CSA pick-up #3

This week’s share includes the following:

1/2 lb of salad mix
1/2 lb of arugula
Napa cabbage (1 large head or 2 small)
1 bunch French Breakfast radishes
1 bunch of scallions
1 pint of strawberries

This week, the berries we have will go to those who didn’t receive them last week.  Hopefully, next week we’ll be able to harvest enough berries for everyone in the CSA to get a pint in the same week!  Thanks to everyone for their patience on the berry front, and we hope you’re all enjoying them as much as we are!

On a run to Webbs Mills Variety on Route 11 (owned and operated by CSA members Maggie and David Horowitz) for post-harvest sandwiches today, I noticed an article right on the front page of the Portland Press Herald:  “For Early Crops, a Wet Blanket” is all about the recent three weeks of cool, rainy weather and how farmers are struggling with mold and spoilage in crops that are coming in now and how the weather is making the planting of some vine crops (like squash) difficult.  Spring haying has been a washout, too.  It’s certainly been a challenge here.  Our fields are soaked!  Kate and I spent Monday morning planting peppers, lettuce, summer squash, and flowers and barely made it out of the field with our lives!  (We managed to hold onto our boots, too…the informal slogan of the day was “What the muck?!”)

So far, so good, though.  We have some mold in the strawberry bed but not as much as we feared.  We’ve managed two weeks of decent harvesting and hope for another one, at least.  Some of the arugula you’ve received this week is a bit yellow…blame the rain.  Our biggest problem, by far, during this wet spring has been with slugs.  They are EVERYWHERE, en masse:  in the greenhouse, they’ve been eating tomato and pepper plants; out in the fields, they’ve been eating everything else.  The lettuce has been especially hard hit, as well as the Napa cabbage.  We were forced to strip away most of the outer leaves of your cabbages because of slug damage, leaving only the hearts.  The variety we chose to plant this year also generally forms tighter heads, too, as opposed to last year’s leafier variety (on taste and appearance, Sonya and I have decided that we prefer last year’s cabbage, so that will be coming back next season).  Anyway, please bear with us on the slug damage!  I’m hearing similar horror stories about slugs from home gardeners we know and from other veggie growers at our farmers’ markets.  It’s just a bad spring for the slugs.  Everyone keep your fingers crossed and think SUN.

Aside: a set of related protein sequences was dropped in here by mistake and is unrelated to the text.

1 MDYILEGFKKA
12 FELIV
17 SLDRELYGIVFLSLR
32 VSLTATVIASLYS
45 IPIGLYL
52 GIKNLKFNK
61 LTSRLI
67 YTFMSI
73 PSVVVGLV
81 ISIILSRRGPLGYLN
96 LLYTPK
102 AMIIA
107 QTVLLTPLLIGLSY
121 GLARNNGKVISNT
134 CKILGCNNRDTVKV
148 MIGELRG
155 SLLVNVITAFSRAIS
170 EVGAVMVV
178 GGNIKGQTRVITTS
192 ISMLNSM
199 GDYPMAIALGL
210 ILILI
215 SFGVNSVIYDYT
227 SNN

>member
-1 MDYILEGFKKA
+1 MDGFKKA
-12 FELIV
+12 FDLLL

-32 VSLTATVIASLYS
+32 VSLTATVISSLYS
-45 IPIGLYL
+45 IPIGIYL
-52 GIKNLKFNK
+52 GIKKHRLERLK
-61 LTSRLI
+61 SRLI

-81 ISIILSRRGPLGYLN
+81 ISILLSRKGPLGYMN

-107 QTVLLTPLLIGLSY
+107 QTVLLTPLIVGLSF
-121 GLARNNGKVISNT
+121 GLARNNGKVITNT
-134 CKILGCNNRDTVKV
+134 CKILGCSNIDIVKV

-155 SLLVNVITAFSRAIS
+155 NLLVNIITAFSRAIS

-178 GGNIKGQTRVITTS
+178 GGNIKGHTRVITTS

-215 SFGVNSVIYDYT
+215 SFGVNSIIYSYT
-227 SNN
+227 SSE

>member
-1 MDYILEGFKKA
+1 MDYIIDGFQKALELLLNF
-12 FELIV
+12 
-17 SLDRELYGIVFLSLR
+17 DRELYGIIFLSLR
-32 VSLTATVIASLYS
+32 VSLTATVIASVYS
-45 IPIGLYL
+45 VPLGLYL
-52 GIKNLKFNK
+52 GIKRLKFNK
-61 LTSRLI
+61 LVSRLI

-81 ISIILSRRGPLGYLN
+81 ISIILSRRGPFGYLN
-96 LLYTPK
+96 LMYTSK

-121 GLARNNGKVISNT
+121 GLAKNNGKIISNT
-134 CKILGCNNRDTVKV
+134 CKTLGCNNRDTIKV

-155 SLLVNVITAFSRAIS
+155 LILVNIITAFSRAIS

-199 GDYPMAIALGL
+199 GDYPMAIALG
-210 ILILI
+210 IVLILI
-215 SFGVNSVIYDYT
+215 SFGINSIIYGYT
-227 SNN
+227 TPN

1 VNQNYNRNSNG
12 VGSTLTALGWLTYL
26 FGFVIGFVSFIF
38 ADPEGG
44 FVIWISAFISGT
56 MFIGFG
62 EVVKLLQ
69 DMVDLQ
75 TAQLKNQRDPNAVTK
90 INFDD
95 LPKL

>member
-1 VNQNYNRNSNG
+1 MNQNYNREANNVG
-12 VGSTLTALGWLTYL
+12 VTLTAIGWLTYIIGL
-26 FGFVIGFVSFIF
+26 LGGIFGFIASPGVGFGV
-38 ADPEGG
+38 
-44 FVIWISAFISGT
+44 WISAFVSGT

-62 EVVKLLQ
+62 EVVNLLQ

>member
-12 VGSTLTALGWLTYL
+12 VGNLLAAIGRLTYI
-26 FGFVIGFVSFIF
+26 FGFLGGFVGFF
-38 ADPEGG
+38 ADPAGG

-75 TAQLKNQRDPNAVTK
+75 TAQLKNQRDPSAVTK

As always, check out the recipes page for meal ideas based around what you’ve received in your share.  We have a couple recipes up for Napa cabbage listed under “Chinese Cabbage“.  Arugula is generally consumed raw in a salad, but Son and I have recently learned that you can make pesto out of it.  I believe you can simply make your pesto as usual and just swap the basil out for arugula…I will, however, track down an actual recipe and post it soon.

Sonya’s dad, Ron Theriault, has been hard at work building us a cooler in the barn.  It’s been only two days, and the room is very nearly finished!  Photos are below…  Many thanks to friend-of-the-farm Hank Mosher for his help yesterday and to CSA member Howie Powell for hooking us up with loads and loads of insulation he had lying around.  We have enough to do a double layer all around and seriously insulate that cooler!  Also, thanks to everyone who came over for last night’s potluck!!!




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